You need to know, that I've made already some attempts, only to check, if it's possible, that Einstein could be possibly wrong - but before I will show you some initial results, I would love to hear, what do you think about my experiment and what do you expect to happen...  2. This is a science forum, not the place where you post your personal fringe theories.  3. There is no such thing as a Rubber sheet model for gravity. There is the Rubber sheet analogy. The difference is that the analogy is just a way to help laymen visualize the concept of space-time curvature, while a model is used to make actually predictions of the behavior of objects in a gravity field. No physicist has ever used the Rubber sheet analogy to make real predictions of the behavior of gravity.

This is because, like pretty much any analogy, it is not a totally accurate representation. For example, space-time is represented by the 2D sheet, but the masses are 3D objects. A more accurate representation would have the "masses" be part of the sheet.
Here is cross-section view of how this works. There is no "circle" that represents the mass, Just points on the curve that show where the surface of the mass would be. The part of the curve in between the vertical lines is gravity below the surface of the mass. The outer two lines in this diagram show the surface of the Earth. Outside of the lines is gravity above the surface, inside is of them is below the surface. The red curve is for a object with the same mass, but denser than the Earth. The red vertical lines mark of its surface.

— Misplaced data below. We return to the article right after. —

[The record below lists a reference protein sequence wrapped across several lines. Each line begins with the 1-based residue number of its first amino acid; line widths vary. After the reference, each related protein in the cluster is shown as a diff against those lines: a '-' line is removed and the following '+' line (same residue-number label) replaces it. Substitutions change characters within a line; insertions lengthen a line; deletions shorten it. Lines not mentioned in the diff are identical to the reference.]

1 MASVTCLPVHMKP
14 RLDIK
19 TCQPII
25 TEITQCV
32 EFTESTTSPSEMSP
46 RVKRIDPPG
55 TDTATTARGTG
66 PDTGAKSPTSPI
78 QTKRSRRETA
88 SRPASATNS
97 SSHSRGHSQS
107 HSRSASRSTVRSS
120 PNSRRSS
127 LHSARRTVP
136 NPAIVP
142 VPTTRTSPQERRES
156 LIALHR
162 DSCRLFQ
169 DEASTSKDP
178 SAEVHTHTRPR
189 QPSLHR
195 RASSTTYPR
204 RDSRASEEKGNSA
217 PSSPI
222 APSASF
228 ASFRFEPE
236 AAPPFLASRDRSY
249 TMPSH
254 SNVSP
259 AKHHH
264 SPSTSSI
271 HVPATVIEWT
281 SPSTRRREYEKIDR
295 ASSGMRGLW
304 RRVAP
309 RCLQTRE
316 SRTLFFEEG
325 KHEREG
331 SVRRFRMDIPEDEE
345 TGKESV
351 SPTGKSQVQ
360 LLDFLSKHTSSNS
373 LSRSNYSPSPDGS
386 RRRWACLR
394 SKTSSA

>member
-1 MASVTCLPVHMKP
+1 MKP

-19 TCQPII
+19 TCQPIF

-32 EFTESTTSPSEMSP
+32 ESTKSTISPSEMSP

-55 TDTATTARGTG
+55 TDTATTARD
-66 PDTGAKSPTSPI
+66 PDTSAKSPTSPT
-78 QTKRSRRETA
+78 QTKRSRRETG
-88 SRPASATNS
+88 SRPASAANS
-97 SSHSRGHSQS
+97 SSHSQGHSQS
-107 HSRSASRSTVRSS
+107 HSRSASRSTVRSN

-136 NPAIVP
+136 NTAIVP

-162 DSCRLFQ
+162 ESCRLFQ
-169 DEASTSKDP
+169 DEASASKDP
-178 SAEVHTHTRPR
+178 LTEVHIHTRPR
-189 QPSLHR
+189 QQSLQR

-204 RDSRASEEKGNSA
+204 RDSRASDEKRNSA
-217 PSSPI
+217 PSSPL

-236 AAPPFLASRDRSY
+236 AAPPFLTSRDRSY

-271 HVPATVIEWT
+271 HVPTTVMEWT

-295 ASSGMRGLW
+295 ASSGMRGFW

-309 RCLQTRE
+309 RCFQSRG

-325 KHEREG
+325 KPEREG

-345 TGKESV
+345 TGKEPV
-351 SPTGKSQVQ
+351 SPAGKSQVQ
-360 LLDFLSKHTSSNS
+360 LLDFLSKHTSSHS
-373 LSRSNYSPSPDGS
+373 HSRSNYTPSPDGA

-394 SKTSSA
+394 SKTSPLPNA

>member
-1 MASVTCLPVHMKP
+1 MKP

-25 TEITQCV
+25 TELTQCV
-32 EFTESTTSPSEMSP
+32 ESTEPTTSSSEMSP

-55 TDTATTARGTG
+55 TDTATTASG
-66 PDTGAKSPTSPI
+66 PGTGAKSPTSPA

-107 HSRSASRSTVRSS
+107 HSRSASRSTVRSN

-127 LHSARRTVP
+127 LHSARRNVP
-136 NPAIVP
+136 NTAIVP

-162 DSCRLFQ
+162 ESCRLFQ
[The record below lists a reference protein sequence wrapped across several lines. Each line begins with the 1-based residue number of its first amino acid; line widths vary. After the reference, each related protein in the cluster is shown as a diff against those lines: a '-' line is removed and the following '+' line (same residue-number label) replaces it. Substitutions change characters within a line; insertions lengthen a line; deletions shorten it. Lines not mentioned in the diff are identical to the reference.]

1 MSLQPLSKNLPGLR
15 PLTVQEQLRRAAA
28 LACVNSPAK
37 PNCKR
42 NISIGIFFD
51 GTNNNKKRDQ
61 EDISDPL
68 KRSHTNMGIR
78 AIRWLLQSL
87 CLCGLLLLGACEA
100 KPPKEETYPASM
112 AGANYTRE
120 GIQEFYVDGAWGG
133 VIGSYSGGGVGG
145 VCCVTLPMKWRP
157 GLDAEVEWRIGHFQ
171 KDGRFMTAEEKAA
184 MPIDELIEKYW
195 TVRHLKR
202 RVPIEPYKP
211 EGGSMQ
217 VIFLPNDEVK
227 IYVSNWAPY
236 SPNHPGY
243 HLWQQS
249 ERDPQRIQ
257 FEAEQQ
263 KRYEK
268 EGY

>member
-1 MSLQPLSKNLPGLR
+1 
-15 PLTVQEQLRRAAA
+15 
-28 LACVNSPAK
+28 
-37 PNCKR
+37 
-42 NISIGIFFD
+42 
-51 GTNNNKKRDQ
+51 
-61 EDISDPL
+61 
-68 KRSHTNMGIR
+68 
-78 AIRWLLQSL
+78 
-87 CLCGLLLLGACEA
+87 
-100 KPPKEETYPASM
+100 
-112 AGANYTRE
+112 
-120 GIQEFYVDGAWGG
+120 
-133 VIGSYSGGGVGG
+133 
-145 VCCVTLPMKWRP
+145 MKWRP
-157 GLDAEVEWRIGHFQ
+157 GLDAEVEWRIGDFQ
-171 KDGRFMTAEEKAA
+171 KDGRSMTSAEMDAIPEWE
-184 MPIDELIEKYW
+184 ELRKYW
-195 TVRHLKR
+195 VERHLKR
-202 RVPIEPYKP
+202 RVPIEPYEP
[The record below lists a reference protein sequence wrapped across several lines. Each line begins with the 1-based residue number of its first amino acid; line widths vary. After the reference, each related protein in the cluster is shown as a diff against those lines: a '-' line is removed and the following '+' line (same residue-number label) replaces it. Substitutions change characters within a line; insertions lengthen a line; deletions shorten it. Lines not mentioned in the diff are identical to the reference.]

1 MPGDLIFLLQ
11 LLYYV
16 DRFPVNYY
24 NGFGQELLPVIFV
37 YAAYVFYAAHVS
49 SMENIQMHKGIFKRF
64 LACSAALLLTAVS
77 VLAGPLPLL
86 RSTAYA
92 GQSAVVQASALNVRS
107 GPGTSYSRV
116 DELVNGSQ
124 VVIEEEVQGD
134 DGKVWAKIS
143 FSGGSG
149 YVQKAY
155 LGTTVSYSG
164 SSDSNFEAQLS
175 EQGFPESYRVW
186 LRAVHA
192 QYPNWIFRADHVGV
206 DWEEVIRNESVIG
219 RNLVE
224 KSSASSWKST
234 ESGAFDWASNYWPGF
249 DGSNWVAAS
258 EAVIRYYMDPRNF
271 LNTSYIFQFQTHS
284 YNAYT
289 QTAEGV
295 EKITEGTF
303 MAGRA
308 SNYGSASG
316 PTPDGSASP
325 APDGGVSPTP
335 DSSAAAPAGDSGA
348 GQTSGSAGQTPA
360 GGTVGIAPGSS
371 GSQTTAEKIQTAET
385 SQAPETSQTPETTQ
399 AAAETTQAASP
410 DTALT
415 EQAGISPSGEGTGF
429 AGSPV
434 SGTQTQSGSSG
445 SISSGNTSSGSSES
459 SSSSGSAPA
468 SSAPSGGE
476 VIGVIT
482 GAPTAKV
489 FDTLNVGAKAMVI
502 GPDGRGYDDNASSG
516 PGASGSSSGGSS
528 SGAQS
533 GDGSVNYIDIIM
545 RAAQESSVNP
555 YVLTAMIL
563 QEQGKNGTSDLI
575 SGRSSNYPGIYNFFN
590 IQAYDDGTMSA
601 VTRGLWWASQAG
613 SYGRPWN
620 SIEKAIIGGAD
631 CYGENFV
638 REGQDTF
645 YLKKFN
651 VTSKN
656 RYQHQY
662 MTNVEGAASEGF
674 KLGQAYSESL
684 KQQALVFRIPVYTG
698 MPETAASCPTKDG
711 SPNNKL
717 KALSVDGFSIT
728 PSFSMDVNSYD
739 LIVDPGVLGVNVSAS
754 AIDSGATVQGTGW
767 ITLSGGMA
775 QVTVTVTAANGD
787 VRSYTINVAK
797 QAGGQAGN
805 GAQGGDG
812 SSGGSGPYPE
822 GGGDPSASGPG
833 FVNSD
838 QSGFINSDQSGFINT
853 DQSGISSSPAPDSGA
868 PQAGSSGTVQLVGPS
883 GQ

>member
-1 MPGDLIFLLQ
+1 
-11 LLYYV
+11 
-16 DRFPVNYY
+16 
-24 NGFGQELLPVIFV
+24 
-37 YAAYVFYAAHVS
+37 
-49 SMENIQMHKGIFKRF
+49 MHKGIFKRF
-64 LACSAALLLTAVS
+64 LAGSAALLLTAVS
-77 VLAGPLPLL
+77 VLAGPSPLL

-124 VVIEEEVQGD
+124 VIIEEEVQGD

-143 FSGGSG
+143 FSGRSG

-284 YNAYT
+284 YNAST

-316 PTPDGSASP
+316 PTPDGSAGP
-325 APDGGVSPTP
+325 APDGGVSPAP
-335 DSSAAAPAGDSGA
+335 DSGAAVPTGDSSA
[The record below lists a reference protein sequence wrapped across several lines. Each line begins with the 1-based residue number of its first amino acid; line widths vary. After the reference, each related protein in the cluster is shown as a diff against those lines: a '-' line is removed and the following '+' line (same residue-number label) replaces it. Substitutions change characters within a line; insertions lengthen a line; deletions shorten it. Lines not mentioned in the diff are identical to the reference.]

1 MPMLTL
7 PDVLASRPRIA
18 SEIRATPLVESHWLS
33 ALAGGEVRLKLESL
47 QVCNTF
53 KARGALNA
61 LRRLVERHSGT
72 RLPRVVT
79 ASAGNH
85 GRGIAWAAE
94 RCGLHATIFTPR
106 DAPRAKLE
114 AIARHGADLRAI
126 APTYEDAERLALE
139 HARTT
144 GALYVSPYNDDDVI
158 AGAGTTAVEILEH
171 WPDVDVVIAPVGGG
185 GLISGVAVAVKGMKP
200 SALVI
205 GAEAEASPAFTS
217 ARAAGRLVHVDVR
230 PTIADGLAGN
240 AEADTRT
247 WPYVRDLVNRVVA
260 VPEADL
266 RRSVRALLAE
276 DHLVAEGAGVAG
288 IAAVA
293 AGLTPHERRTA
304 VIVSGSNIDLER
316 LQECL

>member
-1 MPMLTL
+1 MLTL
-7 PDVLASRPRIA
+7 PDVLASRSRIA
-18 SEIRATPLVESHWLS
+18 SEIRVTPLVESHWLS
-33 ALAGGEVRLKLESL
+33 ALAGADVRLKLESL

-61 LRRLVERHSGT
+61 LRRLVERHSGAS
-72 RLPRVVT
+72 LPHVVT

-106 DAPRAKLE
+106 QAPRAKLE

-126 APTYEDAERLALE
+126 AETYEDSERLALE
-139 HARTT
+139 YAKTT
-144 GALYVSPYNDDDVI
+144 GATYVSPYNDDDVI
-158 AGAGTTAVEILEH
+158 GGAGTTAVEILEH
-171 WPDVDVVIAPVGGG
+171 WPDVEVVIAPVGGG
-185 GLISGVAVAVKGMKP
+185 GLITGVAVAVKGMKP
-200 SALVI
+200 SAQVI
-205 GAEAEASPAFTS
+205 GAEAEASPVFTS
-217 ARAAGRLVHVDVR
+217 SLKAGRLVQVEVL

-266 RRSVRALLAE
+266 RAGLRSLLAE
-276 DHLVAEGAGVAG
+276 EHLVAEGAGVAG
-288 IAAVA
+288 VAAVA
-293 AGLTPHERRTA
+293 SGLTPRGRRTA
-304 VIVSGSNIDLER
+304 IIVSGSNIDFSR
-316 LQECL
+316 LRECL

Everywhere outside of the lines which mark the distance of Earth's surface, the two curves perfectly overlap. It is only when you get closer to the denser object than Earth surface distance that the curves deviate.

The reason the red curve dips deeper is that, for the Earth, as you go below the surface, the total effective mass pulling on you decreases, as any part of the Earth further from the center than you are no longer contributes. Thus the g-force you undergo decreases as you approach the center of the Earth. With the denser object, you can get much closer to the center before passing beneath its surface, so g-force continues to increase as you get closer than the Earth surface distance, up until you pass below the surface of the object. (In this diagram, the vertical axis is gravitational potential, while gravitational force would be represented by the slope of the line at a given point, with horizontal being 0g.)  4. Originally Posted by Janus There is no such thing as a Rubber sheet model for gravity. There is the Rubber sheet analogy. The difference is that the analogy is just a way to help laymen visualize the concept of space-time curvature, while a model is used to make actually predictions of the behavior of objects in a gravity field. No physicist has ever used the Rubber sheet analogy to make real predictions of the behavior of gravity.